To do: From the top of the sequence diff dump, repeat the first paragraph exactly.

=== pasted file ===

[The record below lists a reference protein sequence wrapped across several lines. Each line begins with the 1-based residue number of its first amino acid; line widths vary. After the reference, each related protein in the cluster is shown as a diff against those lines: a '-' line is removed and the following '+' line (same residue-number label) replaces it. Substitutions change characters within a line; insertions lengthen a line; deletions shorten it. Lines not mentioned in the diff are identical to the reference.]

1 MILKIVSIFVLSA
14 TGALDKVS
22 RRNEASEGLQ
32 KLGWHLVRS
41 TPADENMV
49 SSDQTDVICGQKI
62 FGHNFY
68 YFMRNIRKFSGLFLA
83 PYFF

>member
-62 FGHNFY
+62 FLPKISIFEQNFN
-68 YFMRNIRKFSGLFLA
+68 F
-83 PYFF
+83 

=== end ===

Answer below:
[The record below lists a reference protein sequence wrapped across several lines. Each line begins with the 1-based residue number of its first amino acid; line widths vary. After the reference, each related protein in the cluster is shown as a diff against those lines: a '-' line is removed and the following '+' line (same residue-number label) replaces it. Substitutions change characters within a line; insertions lengthen a line; deletions shorten it. Lines not mentioned in the diff are identical to the reference.]